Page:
“The Fool” by Charles Chaplin

From Rob Wagner’s Script magazine (Vol. 30), October 21, 1944

He looked so old and feeble, and so out of place in the turbulent hustle of the city crowd,
that my interest was immediately aroused. He was going in the direction of the Hudson
River, crossing the road at Twenty-ninth Street and Madison Avenue. And although he had started with the change of the traffic signal, his progress was so painfully slow that I
doubted whether he could make it in time.

His queer, stumbling gait was like one’s impeded movements in a dream—his legs operating as though they were extricating themselves from entangled rope. And, as I had anticipated, before he was two thirds of the way across, the signal changed. However, the traffic was not as ruthless as I had for some reason expected, and with considerate slowness it allowed him to pass.

On gaining the curb the old man chuckled and seemed amused by it all. He carried a stick, as well as an old cigar box which he held high in mock triumph. But no one paid any attention. In his exuberance he over-balanced and staggered, but quickly regained himself.  

He was an anachronism—this ancient derelict—with clothes that hung on him as on an old scarecrow. His Christlike whiskers were thin and yellowish white. And beneath an old battered fedora hat, his gray locks furled inward around a sunken neck. His complexion was sickly—translucent, like the inside of an oyster shell. And the features were thin and pointed as though cast from a long illness.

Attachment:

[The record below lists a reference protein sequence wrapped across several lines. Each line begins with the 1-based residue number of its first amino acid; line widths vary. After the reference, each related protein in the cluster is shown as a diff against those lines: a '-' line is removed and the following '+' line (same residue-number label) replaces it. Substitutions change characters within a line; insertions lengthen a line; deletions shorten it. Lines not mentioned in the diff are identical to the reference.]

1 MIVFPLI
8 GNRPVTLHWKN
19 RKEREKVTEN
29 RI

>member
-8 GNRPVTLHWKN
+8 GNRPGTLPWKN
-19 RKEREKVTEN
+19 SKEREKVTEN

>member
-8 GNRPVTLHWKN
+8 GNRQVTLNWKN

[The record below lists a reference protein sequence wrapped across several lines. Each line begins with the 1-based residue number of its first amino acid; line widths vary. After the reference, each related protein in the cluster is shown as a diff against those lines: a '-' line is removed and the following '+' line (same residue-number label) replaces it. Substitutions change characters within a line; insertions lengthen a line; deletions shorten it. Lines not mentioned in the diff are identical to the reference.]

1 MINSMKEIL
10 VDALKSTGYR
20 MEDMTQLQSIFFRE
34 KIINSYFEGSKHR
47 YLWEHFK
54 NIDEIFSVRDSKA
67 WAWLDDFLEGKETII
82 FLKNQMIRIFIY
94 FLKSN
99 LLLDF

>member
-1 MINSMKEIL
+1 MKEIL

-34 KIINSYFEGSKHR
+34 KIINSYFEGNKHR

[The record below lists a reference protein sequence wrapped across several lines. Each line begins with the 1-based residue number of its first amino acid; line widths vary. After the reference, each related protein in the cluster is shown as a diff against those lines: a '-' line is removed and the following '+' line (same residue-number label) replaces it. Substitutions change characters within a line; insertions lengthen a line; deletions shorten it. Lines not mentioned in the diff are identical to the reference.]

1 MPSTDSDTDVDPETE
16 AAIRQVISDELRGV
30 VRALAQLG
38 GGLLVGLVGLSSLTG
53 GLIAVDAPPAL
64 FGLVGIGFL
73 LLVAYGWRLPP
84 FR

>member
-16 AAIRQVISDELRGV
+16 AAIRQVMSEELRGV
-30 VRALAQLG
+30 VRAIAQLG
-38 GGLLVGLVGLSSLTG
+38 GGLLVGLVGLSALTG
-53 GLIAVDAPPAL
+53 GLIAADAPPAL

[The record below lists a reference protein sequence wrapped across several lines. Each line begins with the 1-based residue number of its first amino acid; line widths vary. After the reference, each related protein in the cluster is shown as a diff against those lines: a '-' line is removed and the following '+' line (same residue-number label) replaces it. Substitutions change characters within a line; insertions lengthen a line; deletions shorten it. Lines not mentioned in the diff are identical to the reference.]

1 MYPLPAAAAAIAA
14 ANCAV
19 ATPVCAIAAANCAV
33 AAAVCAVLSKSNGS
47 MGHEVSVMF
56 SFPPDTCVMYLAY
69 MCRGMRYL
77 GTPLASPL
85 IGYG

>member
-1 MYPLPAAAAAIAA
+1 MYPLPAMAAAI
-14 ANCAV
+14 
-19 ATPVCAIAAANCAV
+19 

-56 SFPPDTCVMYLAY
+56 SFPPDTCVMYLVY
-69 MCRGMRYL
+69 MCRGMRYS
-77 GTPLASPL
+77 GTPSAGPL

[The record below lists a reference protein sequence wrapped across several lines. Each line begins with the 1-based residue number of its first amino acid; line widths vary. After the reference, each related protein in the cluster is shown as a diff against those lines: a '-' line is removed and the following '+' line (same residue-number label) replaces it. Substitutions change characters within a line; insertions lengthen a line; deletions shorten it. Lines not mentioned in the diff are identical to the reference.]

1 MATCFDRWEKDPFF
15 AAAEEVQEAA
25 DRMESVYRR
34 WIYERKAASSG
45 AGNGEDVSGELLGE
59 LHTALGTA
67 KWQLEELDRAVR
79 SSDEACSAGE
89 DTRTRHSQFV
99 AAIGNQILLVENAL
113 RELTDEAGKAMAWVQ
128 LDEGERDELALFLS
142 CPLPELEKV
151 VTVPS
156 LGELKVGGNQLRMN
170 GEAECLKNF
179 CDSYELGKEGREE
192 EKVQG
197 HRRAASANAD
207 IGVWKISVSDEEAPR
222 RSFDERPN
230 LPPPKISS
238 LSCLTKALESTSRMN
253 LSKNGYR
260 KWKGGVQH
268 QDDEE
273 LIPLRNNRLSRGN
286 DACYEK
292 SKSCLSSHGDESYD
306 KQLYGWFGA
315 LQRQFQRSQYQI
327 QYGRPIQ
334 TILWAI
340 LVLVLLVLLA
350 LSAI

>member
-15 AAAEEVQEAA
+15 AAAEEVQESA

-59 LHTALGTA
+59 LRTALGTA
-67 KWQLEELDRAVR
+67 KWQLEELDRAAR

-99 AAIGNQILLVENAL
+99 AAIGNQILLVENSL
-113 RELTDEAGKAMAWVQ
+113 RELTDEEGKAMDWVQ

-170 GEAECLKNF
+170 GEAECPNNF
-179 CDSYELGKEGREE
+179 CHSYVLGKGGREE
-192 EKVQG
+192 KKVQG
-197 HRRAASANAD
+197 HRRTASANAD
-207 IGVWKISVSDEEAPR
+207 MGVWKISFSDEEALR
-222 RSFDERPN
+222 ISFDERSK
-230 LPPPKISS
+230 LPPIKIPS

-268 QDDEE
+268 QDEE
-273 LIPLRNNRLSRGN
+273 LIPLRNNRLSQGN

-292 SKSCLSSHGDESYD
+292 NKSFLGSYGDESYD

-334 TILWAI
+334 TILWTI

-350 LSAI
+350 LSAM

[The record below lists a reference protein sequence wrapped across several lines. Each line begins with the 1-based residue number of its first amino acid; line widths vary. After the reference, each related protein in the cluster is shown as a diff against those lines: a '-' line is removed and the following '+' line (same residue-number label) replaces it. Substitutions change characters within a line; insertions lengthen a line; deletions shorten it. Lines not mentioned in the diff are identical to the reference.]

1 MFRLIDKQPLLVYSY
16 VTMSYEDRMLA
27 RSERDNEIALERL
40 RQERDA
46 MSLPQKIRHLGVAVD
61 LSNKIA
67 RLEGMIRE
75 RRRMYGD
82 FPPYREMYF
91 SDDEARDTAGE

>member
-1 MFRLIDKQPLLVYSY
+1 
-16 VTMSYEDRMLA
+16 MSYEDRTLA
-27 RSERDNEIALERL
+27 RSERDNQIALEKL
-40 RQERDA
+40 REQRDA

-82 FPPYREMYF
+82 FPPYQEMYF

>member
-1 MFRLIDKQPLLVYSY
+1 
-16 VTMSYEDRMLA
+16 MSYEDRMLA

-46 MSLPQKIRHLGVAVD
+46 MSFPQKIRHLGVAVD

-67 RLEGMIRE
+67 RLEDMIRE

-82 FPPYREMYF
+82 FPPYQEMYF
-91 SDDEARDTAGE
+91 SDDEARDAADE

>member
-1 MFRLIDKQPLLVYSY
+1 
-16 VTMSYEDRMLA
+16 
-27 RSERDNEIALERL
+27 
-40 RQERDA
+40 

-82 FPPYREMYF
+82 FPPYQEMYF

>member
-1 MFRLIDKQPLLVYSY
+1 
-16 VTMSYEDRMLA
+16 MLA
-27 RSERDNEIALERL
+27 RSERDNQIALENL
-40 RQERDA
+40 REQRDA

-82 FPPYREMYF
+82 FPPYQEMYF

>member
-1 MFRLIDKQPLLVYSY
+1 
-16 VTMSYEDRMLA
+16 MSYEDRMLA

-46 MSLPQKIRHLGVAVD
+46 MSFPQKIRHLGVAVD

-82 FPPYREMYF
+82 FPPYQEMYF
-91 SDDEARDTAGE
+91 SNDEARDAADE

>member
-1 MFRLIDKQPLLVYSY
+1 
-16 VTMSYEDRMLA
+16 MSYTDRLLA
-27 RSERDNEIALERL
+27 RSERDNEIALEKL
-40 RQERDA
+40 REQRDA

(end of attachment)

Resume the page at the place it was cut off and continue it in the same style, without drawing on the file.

He stood a moment as one having accomplished only a part of his pilgrimage, and looked about him at the milling crowd. As they hurried by, he chuckled and laughed, and made inaudible remarks. There was something ironic in his laughter, I thought—a whimsical resignation of one who knew the torments of hope and its bitter betrayals. He seemed to be mocking them for their hurry, and to be bent on playing the fool. He raised his hat several times to people passing by, but they paid no attention. Nevertheless, his geniality never diminished. And he continued on his way along Twenty-ninth Street towards the Hudson river.

As to what Mecca he was bound, I had no idea. But I intended to find out. I was curious to know more about this old chap and what motivated his journey. So, on the opposite side of the street I followed.

As he hobbled along, hugging his cigar box as an author would his manuscript, he paused occasionally to rest. And while doing so, his legs occasionally buckled. But he would regain them quickly, ignoring the fact. There were no signs of the fool in him now. As he slowly limped along under the eaves of the tall buildings there were only pathos and weariness.

When he came forth into Madison Square, the Metropolitan Tower clock tolled four. The
June day was warm and sunny, and a summer spirit pervaded the city square. Precariously he crossed the wide intersection that leads into the park, and entered it. I did not follow, but remained outside at a vantage point where I could see him.